You wait, at first. You don’t say anything. Instead, you put Band-Aids on her skinned knees when she topples off her training bike, and kiss the swollen finger she slammed in the car door. When she is three and you are eight, and she asks you to share the bathtub with her, you do. And you splash warm water over her head and gently brush her thin brown hair with your fingers. Then you hug her. And you don’t say a thing.
Not until she’s old enough to understand. Not until she’s tired of wearing matching dresses that are too small or too big or too scratchy or too matching. Then you tell her that she looks good in the shorts and baggy t-shirt, that she can pull off the overalls and pigtails, that she can rock the boots with the sweater, or whatever else makes her feel confident.
You tell her that she looks beautiful, but not only beautiful. Strong. You tell her she looks powerful in her riding boots or intimidating in her pencil skirt and blazer. You tell her she looks feminine in her eighth grade formal dress and tough in her softball uniform. And you tell her that you are proud when she hits a triple, when she draws an amazing picture, when she receives an award for her grades. You teach her that it is not her body that makes her who she is, but her mind, her soul, the way she carries herself, the way she laughs, the way she loves, the way she listens.
When she is old enough, you tell her the truth. That our bodies are impermanent, all we are given. But that our bodies are what make us unique. You tell her that her worth is beyond her body. But that she must treasure this body, love this body.
When she is old enough, you tell her about your pain. The calories you counted, the scales you stepped on, the tears, and the times you cursed the mirror, wishing to be someone else. But more importantly, you tell her your triumphs. The times you let go of that reflection and celebrated your budding hips, your curves, your wonderful body that had finally discovered how to love itself. You tell her the way you learned to run with passion, rather than hate. The way you learned to enjoy food, enjoy exercise, enjoy life in a healthy balance.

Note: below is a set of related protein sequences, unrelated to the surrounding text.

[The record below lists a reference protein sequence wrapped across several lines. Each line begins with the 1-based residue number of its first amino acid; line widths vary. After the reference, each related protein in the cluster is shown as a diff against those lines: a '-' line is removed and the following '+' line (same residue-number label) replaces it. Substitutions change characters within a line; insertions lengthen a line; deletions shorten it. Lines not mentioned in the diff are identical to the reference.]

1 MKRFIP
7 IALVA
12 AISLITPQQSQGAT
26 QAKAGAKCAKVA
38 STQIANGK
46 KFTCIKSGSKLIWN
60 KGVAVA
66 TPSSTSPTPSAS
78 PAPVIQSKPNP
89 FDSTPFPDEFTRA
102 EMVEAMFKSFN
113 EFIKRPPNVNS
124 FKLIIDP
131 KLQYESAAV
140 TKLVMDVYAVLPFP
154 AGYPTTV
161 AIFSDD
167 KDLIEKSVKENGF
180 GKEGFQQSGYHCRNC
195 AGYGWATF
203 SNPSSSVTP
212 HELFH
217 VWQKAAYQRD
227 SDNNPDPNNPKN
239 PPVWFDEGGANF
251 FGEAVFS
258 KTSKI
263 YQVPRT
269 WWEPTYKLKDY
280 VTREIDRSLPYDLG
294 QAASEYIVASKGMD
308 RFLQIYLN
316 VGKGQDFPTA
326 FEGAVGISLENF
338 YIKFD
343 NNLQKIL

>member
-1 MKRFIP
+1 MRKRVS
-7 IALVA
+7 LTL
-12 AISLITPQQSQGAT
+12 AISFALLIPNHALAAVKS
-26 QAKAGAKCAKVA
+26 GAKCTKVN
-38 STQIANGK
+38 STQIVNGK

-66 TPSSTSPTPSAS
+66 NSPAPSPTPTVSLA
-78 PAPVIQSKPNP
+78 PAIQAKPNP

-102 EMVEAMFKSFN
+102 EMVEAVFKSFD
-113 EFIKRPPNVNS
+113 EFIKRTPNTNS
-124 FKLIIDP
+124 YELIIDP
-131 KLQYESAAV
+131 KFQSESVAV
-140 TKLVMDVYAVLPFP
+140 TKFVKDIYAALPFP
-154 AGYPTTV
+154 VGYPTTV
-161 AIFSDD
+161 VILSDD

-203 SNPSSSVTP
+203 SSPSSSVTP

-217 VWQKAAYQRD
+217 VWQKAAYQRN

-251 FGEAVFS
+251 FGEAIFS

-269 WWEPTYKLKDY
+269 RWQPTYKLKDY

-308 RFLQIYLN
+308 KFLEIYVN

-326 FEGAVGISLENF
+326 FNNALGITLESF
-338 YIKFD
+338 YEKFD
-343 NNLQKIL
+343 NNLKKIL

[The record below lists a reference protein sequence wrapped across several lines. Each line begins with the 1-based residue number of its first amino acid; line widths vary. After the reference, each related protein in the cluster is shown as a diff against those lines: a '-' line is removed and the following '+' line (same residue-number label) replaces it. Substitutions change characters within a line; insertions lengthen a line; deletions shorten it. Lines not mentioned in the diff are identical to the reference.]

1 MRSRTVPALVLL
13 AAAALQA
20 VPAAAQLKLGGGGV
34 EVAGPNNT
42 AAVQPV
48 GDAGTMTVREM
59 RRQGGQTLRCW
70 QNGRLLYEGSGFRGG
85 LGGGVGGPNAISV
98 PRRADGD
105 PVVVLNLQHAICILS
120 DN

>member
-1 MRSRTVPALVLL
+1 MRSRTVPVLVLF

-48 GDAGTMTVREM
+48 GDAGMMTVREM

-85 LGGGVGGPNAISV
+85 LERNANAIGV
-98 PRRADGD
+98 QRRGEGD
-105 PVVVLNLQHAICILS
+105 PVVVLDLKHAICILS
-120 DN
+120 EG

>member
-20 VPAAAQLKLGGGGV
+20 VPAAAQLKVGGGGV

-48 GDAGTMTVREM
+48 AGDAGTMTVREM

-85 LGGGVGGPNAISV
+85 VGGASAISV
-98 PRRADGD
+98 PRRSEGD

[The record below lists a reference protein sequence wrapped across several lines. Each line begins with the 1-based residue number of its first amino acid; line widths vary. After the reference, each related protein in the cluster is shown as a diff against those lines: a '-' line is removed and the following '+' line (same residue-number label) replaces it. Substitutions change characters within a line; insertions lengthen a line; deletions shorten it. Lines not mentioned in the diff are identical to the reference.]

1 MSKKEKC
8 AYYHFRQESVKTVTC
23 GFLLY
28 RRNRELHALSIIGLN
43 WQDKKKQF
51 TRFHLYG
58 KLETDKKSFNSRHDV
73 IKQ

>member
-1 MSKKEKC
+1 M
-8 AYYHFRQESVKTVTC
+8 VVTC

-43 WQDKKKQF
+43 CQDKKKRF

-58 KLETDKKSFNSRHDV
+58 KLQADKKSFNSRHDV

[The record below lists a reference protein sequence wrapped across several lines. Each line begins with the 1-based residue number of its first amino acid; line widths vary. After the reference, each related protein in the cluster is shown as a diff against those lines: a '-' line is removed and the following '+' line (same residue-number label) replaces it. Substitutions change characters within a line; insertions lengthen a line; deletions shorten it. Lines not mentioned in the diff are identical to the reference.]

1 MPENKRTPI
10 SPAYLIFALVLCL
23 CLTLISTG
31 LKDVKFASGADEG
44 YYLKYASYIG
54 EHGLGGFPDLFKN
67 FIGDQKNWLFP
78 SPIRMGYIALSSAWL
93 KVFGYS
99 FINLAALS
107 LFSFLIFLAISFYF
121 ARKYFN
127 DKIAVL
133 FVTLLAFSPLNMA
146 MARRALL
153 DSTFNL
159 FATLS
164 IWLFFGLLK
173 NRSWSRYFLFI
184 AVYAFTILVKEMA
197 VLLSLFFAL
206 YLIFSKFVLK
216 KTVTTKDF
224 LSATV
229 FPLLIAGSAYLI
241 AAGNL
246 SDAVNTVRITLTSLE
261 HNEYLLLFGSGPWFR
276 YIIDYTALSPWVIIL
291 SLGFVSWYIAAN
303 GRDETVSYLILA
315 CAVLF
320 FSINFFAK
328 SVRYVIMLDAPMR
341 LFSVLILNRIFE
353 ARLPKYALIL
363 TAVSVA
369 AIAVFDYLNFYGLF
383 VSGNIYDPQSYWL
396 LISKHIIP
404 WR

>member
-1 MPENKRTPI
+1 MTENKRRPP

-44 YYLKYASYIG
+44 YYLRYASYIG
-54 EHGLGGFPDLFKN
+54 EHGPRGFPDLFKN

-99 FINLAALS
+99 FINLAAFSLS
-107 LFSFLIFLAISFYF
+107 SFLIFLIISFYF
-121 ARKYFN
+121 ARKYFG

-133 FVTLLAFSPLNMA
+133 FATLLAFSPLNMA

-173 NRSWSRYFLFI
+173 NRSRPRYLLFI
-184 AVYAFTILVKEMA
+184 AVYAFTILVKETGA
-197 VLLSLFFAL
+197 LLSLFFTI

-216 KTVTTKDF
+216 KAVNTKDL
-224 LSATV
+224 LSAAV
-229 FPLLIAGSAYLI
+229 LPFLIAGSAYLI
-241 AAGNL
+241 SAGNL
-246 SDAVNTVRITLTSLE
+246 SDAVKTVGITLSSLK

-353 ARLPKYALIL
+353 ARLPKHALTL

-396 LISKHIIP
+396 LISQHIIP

You tell her how wonderful her body can be. How she can dress it up or dress it down. How she can cut her hair or leave it long. How she can wear heels or gym shoes. You tell her how electric, how dizzying, how mesmerizing her body can be. You tell her to be proud of this body. You tell her to be careful.
One day, you tell her how it feels to be touched. The rush of warmth that will come when a hand that loves her connects with hers. How her skin will tingle when someone she cares about runs his fingertips across her neck and draws her in for a kiss. How beautiful this all is, at the right time.
One day, you tell her the mistakes you have made. You tell her how it feels to be broken. How it feels when you’re not ready, when you’re terrified, when you’re alone. You tell her how it feels when you give your body to someone who shouldn’t have it, when you feel empty, when you have to learn to build yourself back up again, piece by piece.
But you tell her that she is always whole, even if she feels broken. That her body is the shell that protects her heart, that her body is the beautiful casing that hides her, but also sets her free.
You tell her that she is beautiful, that she is strong, that she is a woman, that you love her. You tell her that she should celebrate her body, love her body. But you tell her this: she will always be more than just a body. And she will always be your little sis.